What lies beneath: Inside an Illinois cave

Chris Young

Deep inside the cave, there’s no getting accustomed to the darkness.

It’s just dark. No light. None.

And somehow, life continues to find a way to survive — even thrive — there.

At Illinois Caverns State Natural Area near Waterloo, not far from St. Louis, dozens of organisms call the cave home.

But adapting to what would seem to be an inhospitable environment for competitors isn’t always a safe bet anymore.

That’s because the delicate, low-energy cave environment easily can be upset by human behavior on the surface.

Illinois Caverns is in one of Illinois’ karst regions, where water drains from the surface into sinkholes and into underground streams.

Water finds cracks in the limestone bedrock, and when it mixes with the carbon dioxide from the atmosphere it creates a weak carbonic acid that dissolves a larger and larger path over time.

Water cuts and builds at the same time. Dissolved minerals are deposited and form many of the spectacular cave features.

Land around Waterloo is considered part of Illinois’ sinkhole plain. Cave residents rely on debris from the surface washing into the cave and bringing the sun’s energy along.

A trip through Illinois Caverns likely will turn up occasional piles of leaves or other organic debris from the surface that has washed in through a sinkhole.

“That is normal and healthy for a cave — in moderation it is,” says Steve Taylor, a biologist studying cave invertebrates at the Illinois Natural History Survey. “That is the stuff that was on the surface that captured the sun’s energy, and when it died, it kept some of the energy when it fell into a sinkhole and washed into the cave.”

Microorganisms such as fungi break down the surface debris, and then invertebrates such as isopods and amphipods feed on it. Salamanders may then feed on the isopods.

Sometimes other critters find their way in too — and can’t get out.

Taylor says he once found a snapping turtle inside a cave.

“You might find something that had a tragic day that fell into the cave when a sinkhole pond collapsed,” he says. “It is going to die unless it is washed out at the spring at the other end. It will end up feeding the cave.”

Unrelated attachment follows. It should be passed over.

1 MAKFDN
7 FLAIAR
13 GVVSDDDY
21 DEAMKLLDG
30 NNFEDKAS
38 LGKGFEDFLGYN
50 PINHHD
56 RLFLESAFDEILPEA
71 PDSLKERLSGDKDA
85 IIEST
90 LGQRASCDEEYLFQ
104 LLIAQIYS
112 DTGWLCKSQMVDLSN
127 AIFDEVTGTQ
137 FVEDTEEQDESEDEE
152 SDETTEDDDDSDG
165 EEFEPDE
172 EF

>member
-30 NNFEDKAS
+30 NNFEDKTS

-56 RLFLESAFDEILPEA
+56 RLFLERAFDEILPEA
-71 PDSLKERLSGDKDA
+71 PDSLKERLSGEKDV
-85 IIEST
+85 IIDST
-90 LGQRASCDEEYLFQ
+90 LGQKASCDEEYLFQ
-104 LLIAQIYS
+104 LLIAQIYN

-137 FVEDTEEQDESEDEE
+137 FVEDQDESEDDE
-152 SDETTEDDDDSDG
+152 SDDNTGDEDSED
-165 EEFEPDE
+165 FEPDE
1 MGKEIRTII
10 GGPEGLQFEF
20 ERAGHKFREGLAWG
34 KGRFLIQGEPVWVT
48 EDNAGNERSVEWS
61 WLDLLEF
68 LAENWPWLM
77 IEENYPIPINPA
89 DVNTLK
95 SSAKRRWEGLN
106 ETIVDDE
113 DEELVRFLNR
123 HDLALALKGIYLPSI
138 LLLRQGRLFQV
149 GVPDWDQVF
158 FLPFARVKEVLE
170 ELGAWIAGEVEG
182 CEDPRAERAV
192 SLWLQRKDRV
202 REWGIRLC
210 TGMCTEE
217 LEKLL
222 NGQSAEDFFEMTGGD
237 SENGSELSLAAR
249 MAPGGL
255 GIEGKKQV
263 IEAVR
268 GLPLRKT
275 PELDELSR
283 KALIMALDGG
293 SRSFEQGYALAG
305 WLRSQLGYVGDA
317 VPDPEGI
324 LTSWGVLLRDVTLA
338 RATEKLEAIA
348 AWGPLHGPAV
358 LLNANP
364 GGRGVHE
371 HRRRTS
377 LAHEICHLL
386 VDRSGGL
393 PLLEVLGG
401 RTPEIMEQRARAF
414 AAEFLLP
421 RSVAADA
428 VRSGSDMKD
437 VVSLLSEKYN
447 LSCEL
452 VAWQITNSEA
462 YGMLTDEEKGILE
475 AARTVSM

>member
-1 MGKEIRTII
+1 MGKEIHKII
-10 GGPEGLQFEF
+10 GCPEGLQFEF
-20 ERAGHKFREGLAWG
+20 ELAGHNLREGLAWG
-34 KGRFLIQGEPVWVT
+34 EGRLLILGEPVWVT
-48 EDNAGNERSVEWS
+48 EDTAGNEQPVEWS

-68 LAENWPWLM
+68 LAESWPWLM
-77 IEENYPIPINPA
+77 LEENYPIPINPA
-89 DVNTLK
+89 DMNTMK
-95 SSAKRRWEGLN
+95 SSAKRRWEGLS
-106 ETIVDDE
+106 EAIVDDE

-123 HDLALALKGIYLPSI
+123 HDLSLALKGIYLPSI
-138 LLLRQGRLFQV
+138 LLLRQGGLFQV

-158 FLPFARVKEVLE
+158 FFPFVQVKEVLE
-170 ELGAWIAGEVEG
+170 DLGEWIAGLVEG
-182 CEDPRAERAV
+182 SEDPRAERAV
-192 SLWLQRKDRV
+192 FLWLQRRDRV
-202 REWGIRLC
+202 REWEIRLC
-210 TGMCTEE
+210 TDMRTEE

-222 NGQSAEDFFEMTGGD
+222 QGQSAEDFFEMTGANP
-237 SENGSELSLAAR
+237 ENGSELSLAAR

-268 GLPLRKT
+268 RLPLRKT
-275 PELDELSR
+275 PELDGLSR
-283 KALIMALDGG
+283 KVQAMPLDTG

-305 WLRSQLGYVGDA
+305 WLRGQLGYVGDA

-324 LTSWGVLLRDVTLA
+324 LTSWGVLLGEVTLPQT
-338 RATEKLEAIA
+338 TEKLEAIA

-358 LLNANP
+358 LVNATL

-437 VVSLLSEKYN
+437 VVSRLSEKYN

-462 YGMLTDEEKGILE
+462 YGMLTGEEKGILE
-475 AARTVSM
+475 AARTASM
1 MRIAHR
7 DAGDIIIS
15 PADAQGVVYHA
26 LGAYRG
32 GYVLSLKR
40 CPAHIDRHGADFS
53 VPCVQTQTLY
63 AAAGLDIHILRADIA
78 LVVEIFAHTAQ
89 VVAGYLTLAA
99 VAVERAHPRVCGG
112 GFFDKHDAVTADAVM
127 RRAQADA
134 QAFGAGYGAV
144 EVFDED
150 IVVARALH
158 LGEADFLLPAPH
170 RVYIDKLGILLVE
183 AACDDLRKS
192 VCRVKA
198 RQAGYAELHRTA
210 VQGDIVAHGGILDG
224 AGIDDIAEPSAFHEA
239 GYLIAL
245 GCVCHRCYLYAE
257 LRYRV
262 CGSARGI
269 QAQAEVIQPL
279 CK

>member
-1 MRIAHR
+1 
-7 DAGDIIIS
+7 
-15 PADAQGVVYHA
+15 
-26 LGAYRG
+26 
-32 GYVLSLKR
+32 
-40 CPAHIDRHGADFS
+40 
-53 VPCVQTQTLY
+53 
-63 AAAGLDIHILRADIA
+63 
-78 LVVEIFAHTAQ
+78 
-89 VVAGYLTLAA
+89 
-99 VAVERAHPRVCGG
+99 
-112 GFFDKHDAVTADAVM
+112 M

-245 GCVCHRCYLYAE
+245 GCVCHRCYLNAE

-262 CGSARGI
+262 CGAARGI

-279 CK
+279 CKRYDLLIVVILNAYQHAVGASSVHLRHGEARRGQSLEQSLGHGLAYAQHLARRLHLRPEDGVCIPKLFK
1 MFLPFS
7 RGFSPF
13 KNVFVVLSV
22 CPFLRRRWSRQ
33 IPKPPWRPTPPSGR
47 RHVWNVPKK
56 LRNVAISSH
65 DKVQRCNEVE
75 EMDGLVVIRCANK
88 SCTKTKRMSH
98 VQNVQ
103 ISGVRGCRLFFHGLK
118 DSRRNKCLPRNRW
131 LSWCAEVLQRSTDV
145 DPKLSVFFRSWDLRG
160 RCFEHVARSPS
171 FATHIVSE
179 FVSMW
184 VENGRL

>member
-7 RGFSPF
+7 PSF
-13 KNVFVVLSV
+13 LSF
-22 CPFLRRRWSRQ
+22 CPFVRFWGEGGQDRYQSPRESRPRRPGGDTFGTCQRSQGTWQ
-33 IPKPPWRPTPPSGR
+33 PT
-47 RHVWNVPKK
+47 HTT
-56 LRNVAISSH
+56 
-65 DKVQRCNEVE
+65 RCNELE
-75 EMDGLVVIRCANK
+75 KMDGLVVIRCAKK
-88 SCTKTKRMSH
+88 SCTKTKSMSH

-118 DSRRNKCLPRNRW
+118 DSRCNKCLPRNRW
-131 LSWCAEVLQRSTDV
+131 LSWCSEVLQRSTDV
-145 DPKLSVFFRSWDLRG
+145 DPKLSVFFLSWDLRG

Conservation efforts to protect the fragile cave environment start with good environmental practices on the surface.

“The main point that I would emphasize is that anything that goes into the sinkhole also goes into the cave,” Taylor says. “And that includes sewage, pesticides and anything thrown into the sinkhole.

“Because it’s an open hole, it's like dropping something into a storm sewer,” Taylor says.

Leaking septic tanks, for example, can contribute extra nutrients to the cave system.

“One of the biggest problems is that these animals are adapted to a relatively low energy environment,” Taylor says. “Lots of extra waste or plant material enriches the cave environment.”

That’s bad news for the animals that are restricted to the cave and its usual low-energy environment. Extra fuel means that some organisms adapted to living in or out of the cave now can move in to stay.

Then they compete with those that have no other option but to make a living in caves like Illinois Caverns.

Troglophiles can live in a cave but don’t have to, Taylor says. They lay more eggs and have a faster life cycle because there is more energy available. They then become more dominant, pushing out the troglobites, those restricted to caves that are adapted to breeding at low energy levels. That means they don’t produce as many young as quickly.

The federally endangered Illinois cave amphipod is known from only a handful of caves.

“When you have lots of nutrients like sewage washed into the cave, the Illinois cave amphipod is less competitive relative to the other amphipod that you can find in springs on the surface,” Taylor says.

Taylor says cave organisms are fascinating but rarely capture the public’s imagination. He has recently started to study springtails, another cave invertebrate.

“Springtails have very little charisma,” he says with a laugh. “It’s the problem with working with invertebrates,” he says. “They don’t have the cute factor.

“But they represent the fabric of life, the diversity of life.”

Who’s down there?

An amazing array of creatures lives in Illinois Caverns.

For most of them, think small.

“You might find three or four bats, maybe three salamanders, a couple of frogs,” says biologist Steve Taylor with the Illinois Natural History Survey in Champaign.

“Cave crickets, three or four amphipods, two isopods, four or five aquatic worms,” he says, ticking off a mental checklist. “There would be earthworms, four or five mites, five or 10 springtails and 30 to 40 bacteria, if not many more — maybe hundreds.

 “You could expect the same range for fungi, with anywhere from eight to 10 species to hundreds.”

A recent trip through the caverns turned up a fungus growing on a rock that Taylor says was probably spreading out in search of sustenance.

“It maybe has eaten whatever it is on, and now is spreading out to find some other source,” Taylor says. “Springtails could feed on that fungus. So the fungus is also a food source.”

At least four or five species of flies might be found closer to the entrance. Occasionally a moth species or two will be seen. Mice also nest in the entrance or twilight zone of the cave.

Some plants grow until they exhaust the energy in their seeds. Seedlings occasionally sprout from seeds washed into the cave.

“If you find really old seedlings, you can see little fungi on them or may be a little fly or mite on them,” Taylor says.

“There is a tiny world there for those that want to look close.”

Chris Young can be contacted atchris.young@sj-r.com or (217) 788-1528.